2022 Porsche Taycan GTS review (video)

Brett Davis

Allow us to introduce you to the 2022 Porsche Taycan GTS. This sits smack-bang in the middle of the range. And in our opinion, it’s the one to go for.

Porsche currently offers five main variants of the Taycan in Australia, including the tempting rear-wheel drive entry model which offers excellent real-world range and efficiency, and an attainable price (for its class). And then at the top end are the ridiculously quick Turbo and neck-snapping Turbo S models. However, the GTS blends a combination of alluring sportiness and optimum efficiency – the longest range of all variants – while showcasing a unique design theme.

Prices start from $240,300 for the GTS, which is obviously a lot. But put it this way, the Porsche Panamera GTS sedan starts from $317,900, offering a very similar set of principles, same basic shape, and actually slightly weaker performance; 0-100km/h in 3.9 seconds compared with 3.7 in this. Although, technically, the Taycan and Panamera are not built on the same platform and they do not compete in the same vehicle category.

2022 Porsche Taycan GTS – THE SPECS

[column width=”47%” padding=”6%”]Motor: Two AC synchronous
Battery: 93.4kWh (Performance Plus)
Output: 380kW (440kW overboost) / 850Nm
Single-speed front axle, two-speed rear axle
Drive type: All-wheel drive
Wheels: F: 20×9.0, 245/45  R: 20×11, 285/40 (optional 21s as tested)
ANCAP: Not tested
Unladen weight: 2295kg
Power-to-weight: 5.21:1 (kg:kW)
Official range: 485km[/column] [column width=”47%” padding=”0″]Max charging capacity: 22kW AC, 225kW DC
0-60km/h: 2.06 seconds*
0-100km/h: 3.74 seconds*
0-200km/h: 11.43 seconds*
60-110km/h: 2.09 seconds*
1/4 mile: 11.61 seconds at 202.7km/h*
Max acceleration: 1.147g
100-0km/h braking: 2.91 seconds at 35.05 metres*
Max deceleration: -1.457g
Decibel on standby: 24*
Peak decibel at 60-100km/h: 79*
Priced from: $240,300[/column][end_columns]

* Figures as tested by PerformanceDrive on the day. Factory claims may be different

2022 Porsche Taycan GTS – THE PACKAGE

The GTS nameplate is usually reserved for sporty variants within the Porsche lineup. The badge isn’t necessarily about being the most powerful or fastest offering, but the philosophy is all about driving enjoyment with a decent serving of track performance in the mix.

As such, the Taycan GTS comes with adaptive air suspension that provides one of the best ride settings we’ve ever experienced in a sports sedan – more on that later. The GTS also comes with staggered-width 20-inch alloy wheels wearing 245/45 front and 285/40 rear tyres.

However, this test car shows off the motorsport-style 21-inch RS Spyder Design wheels ($5520) in dark grey. We think they look superb, especially against the Carmine Red body. They’re wrapped in 265/35 front and whopping 305/30 rear tyres. Goodyear Eagle F1, to be specific.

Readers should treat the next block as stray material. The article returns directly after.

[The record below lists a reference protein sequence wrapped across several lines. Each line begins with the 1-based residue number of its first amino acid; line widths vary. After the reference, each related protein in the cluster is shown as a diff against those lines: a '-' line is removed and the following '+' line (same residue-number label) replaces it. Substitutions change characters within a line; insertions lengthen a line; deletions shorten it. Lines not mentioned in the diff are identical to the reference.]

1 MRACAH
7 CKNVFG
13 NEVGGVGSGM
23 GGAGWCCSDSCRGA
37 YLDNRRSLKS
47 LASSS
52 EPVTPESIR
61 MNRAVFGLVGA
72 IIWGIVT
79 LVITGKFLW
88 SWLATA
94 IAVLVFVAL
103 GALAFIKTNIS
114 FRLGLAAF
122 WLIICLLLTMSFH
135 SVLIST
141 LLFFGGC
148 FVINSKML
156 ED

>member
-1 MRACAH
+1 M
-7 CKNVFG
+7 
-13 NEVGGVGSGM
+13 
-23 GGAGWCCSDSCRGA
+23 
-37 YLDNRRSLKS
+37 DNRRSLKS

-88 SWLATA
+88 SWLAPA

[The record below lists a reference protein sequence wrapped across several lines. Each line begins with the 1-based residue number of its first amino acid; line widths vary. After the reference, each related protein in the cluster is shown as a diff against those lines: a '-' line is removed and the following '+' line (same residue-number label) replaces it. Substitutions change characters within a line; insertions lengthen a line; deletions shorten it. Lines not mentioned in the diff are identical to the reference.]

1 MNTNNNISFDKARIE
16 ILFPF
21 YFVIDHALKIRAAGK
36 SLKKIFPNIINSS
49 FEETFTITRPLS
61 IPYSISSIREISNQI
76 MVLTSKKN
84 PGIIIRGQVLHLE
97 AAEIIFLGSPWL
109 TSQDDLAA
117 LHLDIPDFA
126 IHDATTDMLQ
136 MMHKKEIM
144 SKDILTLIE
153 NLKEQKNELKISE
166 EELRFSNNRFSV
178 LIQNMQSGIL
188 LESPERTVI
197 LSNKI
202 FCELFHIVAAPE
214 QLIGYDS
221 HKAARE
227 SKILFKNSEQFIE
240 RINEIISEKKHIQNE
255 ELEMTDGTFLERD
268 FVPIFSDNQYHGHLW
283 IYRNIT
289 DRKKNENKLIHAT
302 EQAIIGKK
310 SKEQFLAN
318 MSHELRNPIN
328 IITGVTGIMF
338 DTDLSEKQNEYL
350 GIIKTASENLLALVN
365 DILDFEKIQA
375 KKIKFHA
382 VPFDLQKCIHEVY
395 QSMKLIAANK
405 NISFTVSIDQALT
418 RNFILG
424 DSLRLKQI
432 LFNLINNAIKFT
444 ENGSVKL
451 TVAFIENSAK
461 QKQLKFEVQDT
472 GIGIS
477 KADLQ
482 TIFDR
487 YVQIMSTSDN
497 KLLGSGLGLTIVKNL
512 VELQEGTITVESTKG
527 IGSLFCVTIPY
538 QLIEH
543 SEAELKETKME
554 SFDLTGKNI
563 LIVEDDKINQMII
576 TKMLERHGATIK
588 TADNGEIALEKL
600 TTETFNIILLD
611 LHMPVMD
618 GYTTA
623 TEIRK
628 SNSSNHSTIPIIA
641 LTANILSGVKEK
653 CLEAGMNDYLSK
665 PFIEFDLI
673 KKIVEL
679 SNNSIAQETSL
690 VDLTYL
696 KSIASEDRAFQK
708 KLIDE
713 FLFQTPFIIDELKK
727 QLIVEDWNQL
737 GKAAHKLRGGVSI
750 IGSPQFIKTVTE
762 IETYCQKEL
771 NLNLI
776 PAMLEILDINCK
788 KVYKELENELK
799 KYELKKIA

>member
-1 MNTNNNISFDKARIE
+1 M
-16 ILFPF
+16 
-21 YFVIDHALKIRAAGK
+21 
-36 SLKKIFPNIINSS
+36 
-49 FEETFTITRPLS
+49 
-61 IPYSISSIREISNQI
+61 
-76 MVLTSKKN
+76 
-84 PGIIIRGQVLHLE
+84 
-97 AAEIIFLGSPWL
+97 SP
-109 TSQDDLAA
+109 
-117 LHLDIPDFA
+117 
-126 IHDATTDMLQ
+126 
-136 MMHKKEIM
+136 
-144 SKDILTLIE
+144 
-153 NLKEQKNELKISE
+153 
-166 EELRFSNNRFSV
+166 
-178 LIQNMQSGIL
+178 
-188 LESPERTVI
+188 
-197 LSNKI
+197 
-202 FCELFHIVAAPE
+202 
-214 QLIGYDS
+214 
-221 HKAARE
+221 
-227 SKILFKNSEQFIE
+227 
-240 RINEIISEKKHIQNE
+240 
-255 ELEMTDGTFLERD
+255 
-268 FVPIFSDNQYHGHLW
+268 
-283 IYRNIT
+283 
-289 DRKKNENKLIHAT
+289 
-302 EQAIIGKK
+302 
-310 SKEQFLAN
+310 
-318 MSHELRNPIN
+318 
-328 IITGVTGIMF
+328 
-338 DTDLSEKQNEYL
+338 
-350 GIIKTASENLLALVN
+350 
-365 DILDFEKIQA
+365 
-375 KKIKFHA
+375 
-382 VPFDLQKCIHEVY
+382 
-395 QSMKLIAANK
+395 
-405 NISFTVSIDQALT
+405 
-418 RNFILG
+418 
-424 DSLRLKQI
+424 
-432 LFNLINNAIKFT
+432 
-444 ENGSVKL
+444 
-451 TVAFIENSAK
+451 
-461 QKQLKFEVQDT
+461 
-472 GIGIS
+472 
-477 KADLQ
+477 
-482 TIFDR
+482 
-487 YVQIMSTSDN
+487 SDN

Inside, the reserved yet sporty character continues. You’ve got a suede-like material called Race-Tex for the seats and steering wheel, providing grip and softness, with twin touch-screens running down the dash fascia. It’s a geek’s paradise in here because there’s also the optional ($2150) passenger touch-screen, which offers various apps and displays, including live vehicle telemetry.

The sports seats hug you in nicely without too much bolstering to interfere with comfort or access room and practicality. Passenger space is quite intimate and cosy, but there’s enough adjustment in the front to suit most shapes and sizes. As usual with a Porsche, the driving position is spot on.

Rear seat accommodation is good, with full climate control, semi-individual seats with lateral support, and cup and bottle holders. However, it can feel a bit confined back here if you’re tall. Accessing the rear seat also requires a decent bending down, including swinging your head forward to clear the low roof.

Speaking of the low and sleek design, the Taycan is very slippery through the air, with most models (including the GTS) offering a drag coefficient rating of just 0.22. The Turbo S is rated at 0.25. On the GTS you have an electronic rear spoiler which is deployed automatically when the speed exceeds 90km/h. But there’s also a manual override switch if you fancy the racier look.

Electric vehicles usually feature an interesting charging socket location or some kind of automatic cover. And the Taycan is no different. On both sides of the car you’ll find an electronic secret door, located near where the traditional fuel filler cap is placed on a 911. These doors conceal a Type 2 AC socket and CCS2 DC socket on the other side. It’s really handy to have both socket types available as the EV industry can’t seem to decide which one to stick with – it can be very frustrating at public charging stations.

Boot space is divided up into front and rear sections. The back presents 366 litres, with some under-floor storage for the cables, while the front offers quite a deep cavity, ideal for carry-on luggage or some light shopping, measuring in at 84L.

2022 Porsche Taycan GTS – THE DRIVE

Underneath that slippery body is a 93.4kWh battery, with an electric motor at each axle. The package offers breathtaking response and power, with 380kW available at any time, or up to 440kW during ‘overboost’. That amount of power is obviously significant, and you also have 850Nm of torque at the ready.

Despite how impressive these figures are, nothing can prepare you for the sheer immediacy of it all. There is no engine so it doesn’t need to rev to produce force. Instead, it’s like a switch. If you push your foot hard on the throttle it will respond instantly with the full wave of power and torque. Instantly.